Niebla sorocarpia

The World Botanical Associates Sep Page
Prepared by Richard W. Spjut
April 2003, Oct. 2005, Sep 2012

Niebla and Vermilacinia (Ramalinaceae) from California and Baja California.  
Spjut, R.W., 1996. ISSN 0833-1475, 208 pp.  
Sida, Botanical Miscellany 14. Botanical Research Institute of Texas, Inc.

Evolutionary history of coastal species of fog lichen genera
, Ramalina and Vermilacinia
Emmanuel Sérusiaux & Richard  Spjut
Baja California, Jan-Feb 2016




N of Guerrero Negro, Punta Santo Domingo, N 28°14.469, W 114°05.763, 25 m, Spjut & Sérusiaux 171286, Feb 2016


sorocarpia-10000c.jpg (120245 bytes)

Ridge S of El Marrón,
N of Punta Rocosa,
 Spjut 10000c

sorocarpia-12732.jpg (163367 bytes)

Cañon San Fernando,
Spjut & Marin 12732,
Apr 1993

sorocarpia-13064.jpg (165513 bytes)

Face of rock escarpment, southwest of Puerto Catarina, Spjut & Marin 13064, Apr 1994

Peak above Punta Rocosa, Spjut 10335, Mar 1988

Mesa Camacho,
Spjut & Marin 13053,
Apr 1994

Mesa Camacho,
Spjut & Marin 13090,
Apr 1994


Peak above Punta Rocosa, Spjut 10337, Mar 1988

Red volcanic rocks of
lower mesa  north of
Punta Canoas, Spjut 11309
14 Apr 1990

San Miguel Island, CA
Grigarick & Schuster (COLO)


     Niebla sorocarpia is a lichen found on vertical faces of rock outcrops and on stones of mesas, ridges and peaks along the Pacific Coast from near Punta Santa Rosalillita in Baja California Norte to near Monterrey, California, and in the Channel Islands.

     Niebla sorocarpia is usually recognized for its appearance like “broccoli.”   The basal tubular branches twist and divide into smaller branches that are fringed with elongate lobulate branchlets bearing aggregates of isidioid apothecia.  The apothecia apparently initiate then abort development, while occasional ones mature.  Pycnidia often develop along side apothecia, or also on spike-like filamentous branchlets that lose their cortex (decorticate).  The cortex may erode around the thalline margin of pycnidia and apothecia, and along margins of lobulate branches to the extent that lobules appear soralia-like.  Further loss of cortex seems to occur from storing specimens in the herbarium, probably from inadvertently being rubbed off.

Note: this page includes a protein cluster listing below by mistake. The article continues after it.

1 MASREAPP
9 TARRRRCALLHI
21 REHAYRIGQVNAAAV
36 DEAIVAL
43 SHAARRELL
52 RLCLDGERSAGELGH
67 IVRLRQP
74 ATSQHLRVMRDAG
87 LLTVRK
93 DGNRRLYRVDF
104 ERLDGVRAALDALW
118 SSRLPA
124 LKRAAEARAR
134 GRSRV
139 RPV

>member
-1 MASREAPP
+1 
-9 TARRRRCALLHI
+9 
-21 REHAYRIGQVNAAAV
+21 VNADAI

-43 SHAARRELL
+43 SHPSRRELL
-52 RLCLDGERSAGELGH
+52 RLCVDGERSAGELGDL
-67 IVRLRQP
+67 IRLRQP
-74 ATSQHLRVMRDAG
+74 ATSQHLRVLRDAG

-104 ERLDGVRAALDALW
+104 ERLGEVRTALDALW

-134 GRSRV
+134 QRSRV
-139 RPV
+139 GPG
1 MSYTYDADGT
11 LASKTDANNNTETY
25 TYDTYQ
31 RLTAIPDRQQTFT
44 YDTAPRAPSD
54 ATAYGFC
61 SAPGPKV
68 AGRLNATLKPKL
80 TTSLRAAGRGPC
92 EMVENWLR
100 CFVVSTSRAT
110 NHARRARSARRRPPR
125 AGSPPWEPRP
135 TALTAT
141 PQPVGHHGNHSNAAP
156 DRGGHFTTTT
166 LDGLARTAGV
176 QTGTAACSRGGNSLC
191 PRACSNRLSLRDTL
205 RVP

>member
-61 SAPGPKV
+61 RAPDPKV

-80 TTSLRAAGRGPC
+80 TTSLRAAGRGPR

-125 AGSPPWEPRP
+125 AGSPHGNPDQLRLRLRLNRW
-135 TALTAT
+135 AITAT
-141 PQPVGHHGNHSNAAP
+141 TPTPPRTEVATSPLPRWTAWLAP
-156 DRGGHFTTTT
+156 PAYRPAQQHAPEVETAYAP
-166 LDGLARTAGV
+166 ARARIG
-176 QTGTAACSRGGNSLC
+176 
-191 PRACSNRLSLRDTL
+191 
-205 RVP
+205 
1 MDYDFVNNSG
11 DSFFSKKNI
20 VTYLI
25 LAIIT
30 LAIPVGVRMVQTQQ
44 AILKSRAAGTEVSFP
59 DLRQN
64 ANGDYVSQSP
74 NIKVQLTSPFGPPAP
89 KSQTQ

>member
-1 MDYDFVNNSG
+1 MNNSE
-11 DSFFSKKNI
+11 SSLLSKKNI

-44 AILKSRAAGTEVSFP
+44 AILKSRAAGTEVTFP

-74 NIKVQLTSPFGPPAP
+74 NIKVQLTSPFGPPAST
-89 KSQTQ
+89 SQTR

The  epithet was chosen for the branch marginal features that resemble sori of ferns.  Ainsworth and Bisby's Dictionary of the Fungi by Hawksworth, Kirk, Sutton & Pegler (8th ed., 1995) define sorocarp as “a stalked fruiting structure" and sorus as a “fruiting structure in certain fungi, esp. the spore mass in Uredinales and Ustilaginales, a group of fruit bodies.”

     Forms of Niebla sorocarpia without apothecia are likely to be confused with N. juncosa or N. infundibula.  They may be recognized by the brittle thallus that easily falls apart, and by the expanded lobes towards the apex. The branches have longitudinal ridges that unite and divide as in N. homalea, and produce numerous fringed branchlets with shallow lobular margins.  'Sterile' specimens of N. juncosa differ in having branches with parallel margins. Niebla infundibula is distinguished by its rigid intact thallus with a relatively smooth shiny cortex.

    Niebla sorocarpia can be difficult to distinguish from variants of N. undulata that have aggregate apothecia.  Niebla sorocarpia has a bushy growth with relatively longer tubular basal branches, > 6 cm in length, compared to shorter branches of N. undulata.  Generally,  the “stalk” of the 'sorocarp'  is much longer in N. sorocarpia, relative to the upper “sorocarp lobes.” 

     A variant of Niebla eburnea reportedly from Granite Point in Pt Lobos State Reserve as seen in an internet image might be considered N. sorocarpia by the aggregate apothecia on expanded terminal lobes; however, it has a yellowish green cortex transversely cracked at various intervals.  It may be a hybrid between N. sorocarpia and another more frequent variant of N. eburnea which also has aborted apothecia along margins of narrow branches well below apex.  It strongly resembles N. homalea except for the development of sessile apothecia, and more like N. laminaria in having marginal nodular apothecia, especially thalli that have irregular divided lobes as seen by a specimen from Stewart's Point (Hutchinson 867 at COLO) in Sonoma County.

     Niebla sorocarpia is also characterized by having divaricatic acid (with triterpenes) in contrast to N. lobulata with sekikaic acid that might appear otherwise similar; apothecia are usually not aggregate in N. lobulata